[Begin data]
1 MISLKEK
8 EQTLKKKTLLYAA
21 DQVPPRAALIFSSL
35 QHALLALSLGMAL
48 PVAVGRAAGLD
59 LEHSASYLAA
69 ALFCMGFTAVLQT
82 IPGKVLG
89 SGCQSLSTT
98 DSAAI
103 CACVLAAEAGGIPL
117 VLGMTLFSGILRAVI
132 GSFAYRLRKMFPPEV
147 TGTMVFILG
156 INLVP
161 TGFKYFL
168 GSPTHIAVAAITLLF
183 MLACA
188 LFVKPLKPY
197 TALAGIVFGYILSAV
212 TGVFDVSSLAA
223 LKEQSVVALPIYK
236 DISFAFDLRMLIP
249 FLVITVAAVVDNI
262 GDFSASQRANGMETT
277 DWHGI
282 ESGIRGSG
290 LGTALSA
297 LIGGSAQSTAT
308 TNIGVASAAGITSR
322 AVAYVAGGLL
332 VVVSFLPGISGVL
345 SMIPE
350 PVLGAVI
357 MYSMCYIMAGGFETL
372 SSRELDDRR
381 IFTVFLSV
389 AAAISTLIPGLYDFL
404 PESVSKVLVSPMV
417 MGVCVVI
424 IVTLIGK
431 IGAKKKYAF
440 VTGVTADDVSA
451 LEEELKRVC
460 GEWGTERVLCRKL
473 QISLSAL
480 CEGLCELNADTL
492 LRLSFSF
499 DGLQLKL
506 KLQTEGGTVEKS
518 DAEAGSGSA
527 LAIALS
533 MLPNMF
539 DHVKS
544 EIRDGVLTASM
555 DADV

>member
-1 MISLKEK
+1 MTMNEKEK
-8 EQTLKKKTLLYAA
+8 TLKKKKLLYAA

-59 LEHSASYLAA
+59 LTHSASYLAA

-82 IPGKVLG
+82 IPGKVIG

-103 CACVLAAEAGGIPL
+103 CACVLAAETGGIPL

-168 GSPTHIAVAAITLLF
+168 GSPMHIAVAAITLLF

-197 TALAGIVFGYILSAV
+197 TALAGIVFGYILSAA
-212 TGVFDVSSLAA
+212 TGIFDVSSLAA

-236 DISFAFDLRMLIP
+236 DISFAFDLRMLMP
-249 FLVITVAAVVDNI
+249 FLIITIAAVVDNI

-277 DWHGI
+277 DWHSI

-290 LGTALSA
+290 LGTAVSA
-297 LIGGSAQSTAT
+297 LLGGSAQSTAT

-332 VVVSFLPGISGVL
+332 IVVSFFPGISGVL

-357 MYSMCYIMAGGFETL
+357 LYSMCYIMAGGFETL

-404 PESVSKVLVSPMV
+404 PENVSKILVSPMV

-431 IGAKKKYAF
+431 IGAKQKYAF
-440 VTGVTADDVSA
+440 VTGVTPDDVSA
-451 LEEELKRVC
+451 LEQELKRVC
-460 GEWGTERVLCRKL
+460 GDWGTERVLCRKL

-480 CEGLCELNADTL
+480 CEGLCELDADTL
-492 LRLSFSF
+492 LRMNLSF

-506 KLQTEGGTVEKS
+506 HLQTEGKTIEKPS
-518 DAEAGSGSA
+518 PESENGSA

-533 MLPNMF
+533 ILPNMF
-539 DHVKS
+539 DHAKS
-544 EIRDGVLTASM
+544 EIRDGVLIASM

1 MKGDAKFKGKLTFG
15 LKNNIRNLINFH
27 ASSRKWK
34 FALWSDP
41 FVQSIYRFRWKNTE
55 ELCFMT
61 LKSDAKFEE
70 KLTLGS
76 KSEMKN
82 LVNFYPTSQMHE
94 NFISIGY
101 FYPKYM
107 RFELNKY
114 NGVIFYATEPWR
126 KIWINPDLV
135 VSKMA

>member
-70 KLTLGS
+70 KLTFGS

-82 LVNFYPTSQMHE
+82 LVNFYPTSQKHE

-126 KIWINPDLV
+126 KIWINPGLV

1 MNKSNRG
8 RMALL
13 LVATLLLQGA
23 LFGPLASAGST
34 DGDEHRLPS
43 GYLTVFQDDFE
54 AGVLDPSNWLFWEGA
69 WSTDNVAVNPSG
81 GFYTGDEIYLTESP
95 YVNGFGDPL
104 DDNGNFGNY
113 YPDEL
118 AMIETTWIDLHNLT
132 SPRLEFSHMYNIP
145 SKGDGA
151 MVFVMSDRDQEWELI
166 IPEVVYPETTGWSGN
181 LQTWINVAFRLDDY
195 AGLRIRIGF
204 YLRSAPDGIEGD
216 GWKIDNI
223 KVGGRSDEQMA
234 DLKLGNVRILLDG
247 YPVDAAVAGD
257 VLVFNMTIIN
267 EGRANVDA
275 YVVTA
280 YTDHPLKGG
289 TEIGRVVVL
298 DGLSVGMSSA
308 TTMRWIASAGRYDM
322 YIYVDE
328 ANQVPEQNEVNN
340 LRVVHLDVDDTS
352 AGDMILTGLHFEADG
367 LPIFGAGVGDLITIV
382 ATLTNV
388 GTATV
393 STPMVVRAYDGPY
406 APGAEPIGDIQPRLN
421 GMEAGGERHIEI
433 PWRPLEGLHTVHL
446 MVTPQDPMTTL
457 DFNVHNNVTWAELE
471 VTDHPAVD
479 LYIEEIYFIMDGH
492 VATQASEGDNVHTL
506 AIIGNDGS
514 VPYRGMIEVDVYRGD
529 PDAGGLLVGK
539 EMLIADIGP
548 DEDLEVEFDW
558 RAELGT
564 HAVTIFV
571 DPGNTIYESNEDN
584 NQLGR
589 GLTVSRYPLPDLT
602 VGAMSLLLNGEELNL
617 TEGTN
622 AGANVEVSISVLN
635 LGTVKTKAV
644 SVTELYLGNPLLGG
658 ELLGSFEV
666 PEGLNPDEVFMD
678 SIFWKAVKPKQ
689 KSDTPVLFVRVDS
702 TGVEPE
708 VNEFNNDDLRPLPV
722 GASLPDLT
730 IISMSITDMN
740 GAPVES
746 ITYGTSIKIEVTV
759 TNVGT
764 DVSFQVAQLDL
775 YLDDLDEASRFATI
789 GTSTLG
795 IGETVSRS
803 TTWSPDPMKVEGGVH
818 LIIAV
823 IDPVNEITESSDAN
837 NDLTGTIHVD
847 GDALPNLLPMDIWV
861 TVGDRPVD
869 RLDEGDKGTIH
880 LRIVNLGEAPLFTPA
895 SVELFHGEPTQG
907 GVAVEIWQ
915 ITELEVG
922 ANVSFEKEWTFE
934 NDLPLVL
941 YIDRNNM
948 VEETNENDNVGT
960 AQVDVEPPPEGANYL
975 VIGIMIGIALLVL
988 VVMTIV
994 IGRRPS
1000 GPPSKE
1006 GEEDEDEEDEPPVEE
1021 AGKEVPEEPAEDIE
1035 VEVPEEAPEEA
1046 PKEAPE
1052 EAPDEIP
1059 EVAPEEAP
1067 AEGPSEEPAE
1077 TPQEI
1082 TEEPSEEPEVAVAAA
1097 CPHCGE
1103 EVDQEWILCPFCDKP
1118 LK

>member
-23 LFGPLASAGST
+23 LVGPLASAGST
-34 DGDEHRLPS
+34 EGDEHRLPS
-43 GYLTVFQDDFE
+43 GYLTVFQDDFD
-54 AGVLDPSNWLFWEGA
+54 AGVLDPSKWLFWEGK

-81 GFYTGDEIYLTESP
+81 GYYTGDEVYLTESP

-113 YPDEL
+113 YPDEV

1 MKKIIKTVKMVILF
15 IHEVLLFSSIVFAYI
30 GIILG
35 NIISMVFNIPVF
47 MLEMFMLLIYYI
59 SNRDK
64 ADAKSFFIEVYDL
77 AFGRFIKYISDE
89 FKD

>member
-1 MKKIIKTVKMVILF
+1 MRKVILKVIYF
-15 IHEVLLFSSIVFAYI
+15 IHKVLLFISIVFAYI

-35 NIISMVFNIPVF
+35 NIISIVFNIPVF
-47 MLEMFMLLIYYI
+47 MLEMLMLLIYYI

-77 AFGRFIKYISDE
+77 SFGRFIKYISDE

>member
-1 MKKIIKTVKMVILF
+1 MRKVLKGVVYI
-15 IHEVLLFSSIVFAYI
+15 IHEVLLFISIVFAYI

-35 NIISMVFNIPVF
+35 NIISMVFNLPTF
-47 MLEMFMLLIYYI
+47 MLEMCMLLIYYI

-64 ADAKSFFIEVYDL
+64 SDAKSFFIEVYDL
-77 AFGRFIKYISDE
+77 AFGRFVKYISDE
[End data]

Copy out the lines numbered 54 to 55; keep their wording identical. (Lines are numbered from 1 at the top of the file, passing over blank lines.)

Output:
539 DHVKS
544 EIRDGVLTASM